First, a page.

A humanist moral educationist like Margaret Knight does not accept that people are naturally selfish but instead focuses on the existence of social impulses that can be developed and encouraged. At the same time, she does not pretend that all we need do is nurture these impulses. She sees morality – as all humanists do – as ‘an organised attempt to reinforce the social impulses’ and accepts the need for coherent rules that embody the best of the last 7000 years of social evolution. She also observes:
In any case this question of ultimate sanctions is largely theoretical. I have never yet met the child – and I have met very few adults – to whom it has ever occurred to raise the question: ‘Why should I consider others?’ Most people are prepared to accept as a completely self-evident moral axiom that we must not be completely selfish, and if we base our moral training on that we shall, I suggest, be building on firm enough foundations. (Knight 1954, 43)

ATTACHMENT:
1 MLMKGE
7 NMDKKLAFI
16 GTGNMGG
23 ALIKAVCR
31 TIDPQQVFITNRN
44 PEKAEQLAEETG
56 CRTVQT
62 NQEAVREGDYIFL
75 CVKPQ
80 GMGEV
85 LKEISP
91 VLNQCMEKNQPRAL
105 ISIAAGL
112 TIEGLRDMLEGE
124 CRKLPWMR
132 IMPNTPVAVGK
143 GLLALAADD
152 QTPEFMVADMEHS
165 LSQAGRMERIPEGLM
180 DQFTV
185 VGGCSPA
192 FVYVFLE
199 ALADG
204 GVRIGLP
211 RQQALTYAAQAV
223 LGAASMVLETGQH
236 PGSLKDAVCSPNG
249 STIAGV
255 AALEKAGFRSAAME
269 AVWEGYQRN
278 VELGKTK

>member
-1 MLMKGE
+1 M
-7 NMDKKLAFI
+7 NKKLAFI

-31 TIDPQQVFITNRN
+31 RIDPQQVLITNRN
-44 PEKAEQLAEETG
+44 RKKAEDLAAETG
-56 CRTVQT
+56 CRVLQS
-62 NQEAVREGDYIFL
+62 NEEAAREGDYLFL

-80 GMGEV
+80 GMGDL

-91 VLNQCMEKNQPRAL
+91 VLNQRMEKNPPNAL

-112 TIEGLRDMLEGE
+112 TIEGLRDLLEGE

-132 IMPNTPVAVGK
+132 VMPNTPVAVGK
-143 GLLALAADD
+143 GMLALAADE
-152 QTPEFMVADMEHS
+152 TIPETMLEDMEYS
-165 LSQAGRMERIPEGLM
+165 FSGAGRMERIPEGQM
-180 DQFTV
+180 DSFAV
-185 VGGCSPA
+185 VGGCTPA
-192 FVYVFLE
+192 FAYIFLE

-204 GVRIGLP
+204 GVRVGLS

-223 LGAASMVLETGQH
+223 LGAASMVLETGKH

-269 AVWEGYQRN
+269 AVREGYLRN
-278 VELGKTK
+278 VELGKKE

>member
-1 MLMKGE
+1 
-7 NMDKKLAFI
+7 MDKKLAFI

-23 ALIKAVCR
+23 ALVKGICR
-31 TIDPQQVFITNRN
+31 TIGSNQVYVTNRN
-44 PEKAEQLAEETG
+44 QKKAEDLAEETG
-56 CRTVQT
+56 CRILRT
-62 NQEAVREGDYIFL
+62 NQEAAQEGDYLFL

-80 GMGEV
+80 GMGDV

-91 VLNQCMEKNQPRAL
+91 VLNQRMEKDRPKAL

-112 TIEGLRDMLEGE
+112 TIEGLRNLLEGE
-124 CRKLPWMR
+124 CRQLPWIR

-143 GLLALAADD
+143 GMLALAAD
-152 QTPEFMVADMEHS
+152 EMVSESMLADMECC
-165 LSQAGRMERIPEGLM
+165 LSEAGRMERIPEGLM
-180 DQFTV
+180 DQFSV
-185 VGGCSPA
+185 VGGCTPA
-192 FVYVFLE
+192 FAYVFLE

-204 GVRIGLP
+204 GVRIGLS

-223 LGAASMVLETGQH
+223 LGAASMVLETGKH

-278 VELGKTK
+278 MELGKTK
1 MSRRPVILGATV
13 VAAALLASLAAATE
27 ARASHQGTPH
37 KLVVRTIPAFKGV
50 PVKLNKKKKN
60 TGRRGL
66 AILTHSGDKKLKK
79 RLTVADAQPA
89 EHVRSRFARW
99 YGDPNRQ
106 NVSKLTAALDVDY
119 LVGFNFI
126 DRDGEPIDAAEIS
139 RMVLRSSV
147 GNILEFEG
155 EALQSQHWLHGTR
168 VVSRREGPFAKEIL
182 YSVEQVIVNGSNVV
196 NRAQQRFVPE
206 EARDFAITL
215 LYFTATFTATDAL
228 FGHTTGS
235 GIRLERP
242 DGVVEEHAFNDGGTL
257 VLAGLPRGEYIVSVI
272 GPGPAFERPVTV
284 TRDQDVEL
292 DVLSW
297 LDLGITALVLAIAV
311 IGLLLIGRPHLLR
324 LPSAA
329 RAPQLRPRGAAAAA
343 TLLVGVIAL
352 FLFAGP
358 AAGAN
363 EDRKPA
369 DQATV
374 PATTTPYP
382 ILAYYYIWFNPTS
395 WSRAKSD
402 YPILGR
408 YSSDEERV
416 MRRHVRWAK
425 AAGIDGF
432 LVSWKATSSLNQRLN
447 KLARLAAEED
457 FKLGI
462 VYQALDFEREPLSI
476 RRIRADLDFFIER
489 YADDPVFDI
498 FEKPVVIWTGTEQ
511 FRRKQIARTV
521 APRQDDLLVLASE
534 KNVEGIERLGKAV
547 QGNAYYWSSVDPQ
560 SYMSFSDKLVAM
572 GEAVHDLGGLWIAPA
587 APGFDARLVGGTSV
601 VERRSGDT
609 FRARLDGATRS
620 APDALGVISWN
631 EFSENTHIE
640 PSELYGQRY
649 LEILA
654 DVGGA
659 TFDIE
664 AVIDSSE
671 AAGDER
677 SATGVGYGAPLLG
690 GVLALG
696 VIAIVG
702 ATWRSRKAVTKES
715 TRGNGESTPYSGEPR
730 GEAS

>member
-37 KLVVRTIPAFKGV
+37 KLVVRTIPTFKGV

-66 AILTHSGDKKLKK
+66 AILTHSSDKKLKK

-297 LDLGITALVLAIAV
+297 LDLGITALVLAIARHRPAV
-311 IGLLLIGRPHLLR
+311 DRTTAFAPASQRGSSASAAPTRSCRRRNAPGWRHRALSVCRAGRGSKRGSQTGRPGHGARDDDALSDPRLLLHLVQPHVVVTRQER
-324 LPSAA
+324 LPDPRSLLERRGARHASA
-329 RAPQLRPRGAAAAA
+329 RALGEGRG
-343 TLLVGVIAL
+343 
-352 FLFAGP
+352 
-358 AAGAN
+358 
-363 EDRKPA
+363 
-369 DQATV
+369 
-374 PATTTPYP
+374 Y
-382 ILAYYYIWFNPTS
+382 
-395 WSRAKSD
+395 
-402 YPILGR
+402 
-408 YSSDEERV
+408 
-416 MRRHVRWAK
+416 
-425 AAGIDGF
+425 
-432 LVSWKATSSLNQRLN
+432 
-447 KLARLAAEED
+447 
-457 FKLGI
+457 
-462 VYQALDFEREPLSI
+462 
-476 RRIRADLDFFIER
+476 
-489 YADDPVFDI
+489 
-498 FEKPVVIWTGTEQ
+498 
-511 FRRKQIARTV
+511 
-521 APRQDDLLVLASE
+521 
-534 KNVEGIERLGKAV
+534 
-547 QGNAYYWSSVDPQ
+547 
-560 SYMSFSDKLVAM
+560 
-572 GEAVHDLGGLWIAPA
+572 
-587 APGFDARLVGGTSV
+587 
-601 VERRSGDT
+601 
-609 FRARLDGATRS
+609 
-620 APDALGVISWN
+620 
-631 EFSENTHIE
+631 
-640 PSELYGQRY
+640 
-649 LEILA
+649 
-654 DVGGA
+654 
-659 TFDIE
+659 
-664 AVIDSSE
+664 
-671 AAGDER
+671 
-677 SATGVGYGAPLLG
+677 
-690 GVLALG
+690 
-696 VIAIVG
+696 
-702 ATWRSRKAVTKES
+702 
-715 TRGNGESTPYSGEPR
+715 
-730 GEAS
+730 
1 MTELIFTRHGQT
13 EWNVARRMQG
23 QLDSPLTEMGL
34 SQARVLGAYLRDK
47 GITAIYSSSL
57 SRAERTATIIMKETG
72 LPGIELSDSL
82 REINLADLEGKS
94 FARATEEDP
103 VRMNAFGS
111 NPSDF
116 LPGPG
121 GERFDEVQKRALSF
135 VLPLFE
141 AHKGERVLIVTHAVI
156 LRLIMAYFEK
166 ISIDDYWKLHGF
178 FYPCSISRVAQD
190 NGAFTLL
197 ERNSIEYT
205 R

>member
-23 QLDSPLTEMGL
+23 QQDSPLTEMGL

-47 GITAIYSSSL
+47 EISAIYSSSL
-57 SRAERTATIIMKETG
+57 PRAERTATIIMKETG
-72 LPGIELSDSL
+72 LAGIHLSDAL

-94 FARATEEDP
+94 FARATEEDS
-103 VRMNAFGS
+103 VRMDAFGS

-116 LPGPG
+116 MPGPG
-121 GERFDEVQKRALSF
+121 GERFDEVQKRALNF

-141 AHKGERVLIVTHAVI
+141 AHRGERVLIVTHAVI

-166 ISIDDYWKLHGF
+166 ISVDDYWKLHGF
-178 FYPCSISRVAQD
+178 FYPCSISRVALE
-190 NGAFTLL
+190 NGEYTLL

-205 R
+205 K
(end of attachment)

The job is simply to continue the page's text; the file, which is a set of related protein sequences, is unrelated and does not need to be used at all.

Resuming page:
Humanist approaches to moral education have also tended to emphasise the importance of not only what we teach children, but also how we teach them, in line with the belief that,
What we have to do is to promote not only knowledge of moral values but the will and the capacity to live morally, founded on a personal moral insight…Moral education is not an intellectual content only or even primarily, but a carefully planned combination of formative experience and valid information, each aspect being matched to the maturation of the child, so that moral insight and understanding gradually deepen and extend as the child grows. (Hemming 1968, 114-116)